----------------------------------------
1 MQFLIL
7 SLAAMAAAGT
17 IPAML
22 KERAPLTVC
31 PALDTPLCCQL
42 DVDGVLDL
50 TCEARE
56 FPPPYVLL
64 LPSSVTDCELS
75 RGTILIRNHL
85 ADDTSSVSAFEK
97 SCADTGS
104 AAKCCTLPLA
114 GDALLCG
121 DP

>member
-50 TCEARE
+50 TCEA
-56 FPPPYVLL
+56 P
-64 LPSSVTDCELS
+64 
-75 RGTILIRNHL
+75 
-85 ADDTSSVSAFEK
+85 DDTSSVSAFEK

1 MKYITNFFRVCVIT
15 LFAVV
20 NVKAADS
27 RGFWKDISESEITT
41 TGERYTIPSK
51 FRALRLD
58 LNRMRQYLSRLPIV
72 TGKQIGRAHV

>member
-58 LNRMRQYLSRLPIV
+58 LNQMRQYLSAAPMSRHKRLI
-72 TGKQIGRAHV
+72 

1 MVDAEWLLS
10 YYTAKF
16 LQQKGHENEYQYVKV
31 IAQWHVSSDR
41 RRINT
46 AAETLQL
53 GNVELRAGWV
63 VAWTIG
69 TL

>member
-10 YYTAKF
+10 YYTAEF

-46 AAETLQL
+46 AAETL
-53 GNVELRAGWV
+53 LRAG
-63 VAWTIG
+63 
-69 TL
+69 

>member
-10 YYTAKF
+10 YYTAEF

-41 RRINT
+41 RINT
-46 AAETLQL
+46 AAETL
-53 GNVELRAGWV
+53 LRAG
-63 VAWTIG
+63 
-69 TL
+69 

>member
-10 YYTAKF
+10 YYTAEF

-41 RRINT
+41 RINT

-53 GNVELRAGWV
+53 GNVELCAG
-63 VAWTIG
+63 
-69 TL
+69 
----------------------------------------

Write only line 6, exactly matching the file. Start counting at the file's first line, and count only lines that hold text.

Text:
42 DVDGVLDL